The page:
Signs of truck tire wear: What to look for and what to do next

Signs of truck tire wear: What to look for and what to do next

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Managing your tire program requires looking for signs of wear or damage and properly maintaining your vehicle to help avoid issues so you get the maximum return on your investment. The development of irregular tire wear is very common on trucks of all types. Some of the common causes include alignment issues, under-inflation, overloading, suspension system issues, hub and drum non-uniformity or run out, antilock braking system malfunctions and improper installation.

Visual tire inspections are also very important. Drivers should look for damage to a tire’s tread and sidewall area. Tires with bulges or cuts in the sidewall should be carefully inspected and even taken out of service if necessary. Tires used in delivery or urban settings with curbs and other potential obstacles should be carefully inspected each day.

Be certain to look at the inside dual tire and between duals for rocks and other debris that can cause trouble. It is also important to inspect tires regularly for signs of uneven wear. Check for cupping or other uneven wear by running your hand over the tread and look for uneven wear on the tire edges. Edge wear and lower tread in the center of the tire can be signs of under- or over-inflation.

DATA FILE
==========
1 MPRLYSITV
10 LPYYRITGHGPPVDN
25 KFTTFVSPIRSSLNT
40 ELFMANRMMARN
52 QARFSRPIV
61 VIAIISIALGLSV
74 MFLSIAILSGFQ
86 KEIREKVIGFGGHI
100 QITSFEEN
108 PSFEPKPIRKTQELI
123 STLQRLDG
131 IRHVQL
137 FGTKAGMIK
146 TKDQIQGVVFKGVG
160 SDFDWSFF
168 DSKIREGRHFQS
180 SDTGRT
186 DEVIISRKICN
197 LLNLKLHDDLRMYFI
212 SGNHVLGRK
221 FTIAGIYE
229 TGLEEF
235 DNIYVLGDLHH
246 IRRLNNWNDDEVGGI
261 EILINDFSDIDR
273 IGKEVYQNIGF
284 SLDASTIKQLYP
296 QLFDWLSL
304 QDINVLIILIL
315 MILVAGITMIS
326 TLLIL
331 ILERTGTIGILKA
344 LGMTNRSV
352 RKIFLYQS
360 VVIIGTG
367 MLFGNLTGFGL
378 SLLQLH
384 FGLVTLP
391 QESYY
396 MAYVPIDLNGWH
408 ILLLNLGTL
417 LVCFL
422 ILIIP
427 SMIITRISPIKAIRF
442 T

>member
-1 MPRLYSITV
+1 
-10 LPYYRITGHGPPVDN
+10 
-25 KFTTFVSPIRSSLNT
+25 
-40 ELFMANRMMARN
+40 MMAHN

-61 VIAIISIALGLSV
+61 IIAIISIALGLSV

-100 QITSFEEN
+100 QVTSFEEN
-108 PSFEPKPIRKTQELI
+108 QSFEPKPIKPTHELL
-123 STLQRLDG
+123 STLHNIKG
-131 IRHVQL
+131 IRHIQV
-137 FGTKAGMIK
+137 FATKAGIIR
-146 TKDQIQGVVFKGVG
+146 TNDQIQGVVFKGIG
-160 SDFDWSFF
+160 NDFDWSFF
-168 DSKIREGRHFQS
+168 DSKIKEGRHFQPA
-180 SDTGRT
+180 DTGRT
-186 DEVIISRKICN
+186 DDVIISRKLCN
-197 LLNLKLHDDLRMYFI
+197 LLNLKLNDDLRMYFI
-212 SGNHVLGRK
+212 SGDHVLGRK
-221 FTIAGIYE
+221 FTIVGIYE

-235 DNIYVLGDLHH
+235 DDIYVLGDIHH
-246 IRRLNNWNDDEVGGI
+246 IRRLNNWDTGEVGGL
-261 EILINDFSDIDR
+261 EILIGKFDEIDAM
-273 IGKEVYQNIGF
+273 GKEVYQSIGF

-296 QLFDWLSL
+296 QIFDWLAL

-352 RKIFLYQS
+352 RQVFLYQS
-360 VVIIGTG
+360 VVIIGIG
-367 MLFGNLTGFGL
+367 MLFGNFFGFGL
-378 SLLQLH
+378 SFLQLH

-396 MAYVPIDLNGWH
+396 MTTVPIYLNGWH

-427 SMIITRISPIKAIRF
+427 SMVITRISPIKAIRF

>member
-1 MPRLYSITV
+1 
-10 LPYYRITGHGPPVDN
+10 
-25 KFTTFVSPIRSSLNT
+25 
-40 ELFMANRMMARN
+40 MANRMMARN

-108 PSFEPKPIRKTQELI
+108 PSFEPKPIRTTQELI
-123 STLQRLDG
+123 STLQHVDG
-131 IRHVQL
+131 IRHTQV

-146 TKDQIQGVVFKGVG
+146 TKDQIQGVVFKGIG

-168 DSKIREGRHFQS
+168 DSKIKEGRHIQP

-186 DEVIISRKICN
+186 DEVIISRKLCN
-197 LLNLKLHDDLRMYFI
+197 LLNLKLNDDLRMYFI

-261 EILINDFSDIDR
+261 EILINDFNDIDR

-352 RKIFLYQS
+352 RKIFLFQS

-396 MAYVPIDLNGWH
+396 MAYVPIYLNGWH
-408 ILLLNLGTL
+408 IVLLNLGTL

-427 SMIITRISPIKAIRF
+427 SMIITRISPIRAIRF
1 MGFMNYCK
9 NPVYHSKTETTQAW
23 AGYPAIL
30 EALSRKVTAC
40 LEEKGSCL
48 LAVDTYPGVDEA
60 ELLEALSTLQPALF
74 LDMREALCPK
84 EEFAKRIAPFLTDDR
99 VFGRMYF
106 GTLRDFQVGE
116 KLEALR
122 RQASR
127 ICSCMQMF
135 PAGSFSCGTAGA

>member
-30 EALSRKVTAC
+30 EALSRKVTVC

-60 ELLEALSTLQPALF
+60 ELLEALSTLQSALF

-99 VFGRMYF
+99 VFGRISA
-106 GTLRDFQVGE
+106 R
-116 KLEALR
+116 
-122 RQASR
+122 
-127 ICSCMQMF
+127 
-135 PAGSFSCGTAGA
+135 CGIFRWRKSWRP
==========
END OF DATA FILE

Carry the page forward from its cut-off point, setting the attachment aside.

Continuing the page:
Cooper Tire recommends that tires are serviced by qualified and properly trained service personnel who can identify tire issues that indicate the need to remove them from service. A key resource is TMC Radial Tire Conditions Analysis Guide, a comprehensive guide which identifies more than 100 wear conditions and out-of-service conditions and indicates the necessary actions needed. This includes when to remove a tire from service and when it can be repaired. It also includes photos and causes of different types of irregular wear, which are categorized by steer, drive and trailer positions.

Steer tires, especially in long-haul service where the rate of wear is low, tend to be susceptible to river wear or erosion wear, a wavy channel along rib edges followed by major tread voids. This wear is circumferential, meaning that it starts at the edges of ribs and gradually progresses all the way around the tire on the sides of the tread ribs. Another common issue on steer tires is accelerated shoulder wear. This may be the result of too much or too little toe-in setting.

On drive tires, the most common type of irregular wear is heel/toe wear, which causes the lugs to develop a saw-tooth pattern. This tends to be most pronounced in high torque applications. In addition, drive tires in long haul applications may also develop fast wear on the inboard shoulder which can lead to earlier removal than might have been necessary otherwise. Rotating tires among the drive positions can help to minimize the effect. Another issue to be aware of is fast center wear, which can be a sign that tires are over-inflated for the load they are carrying.

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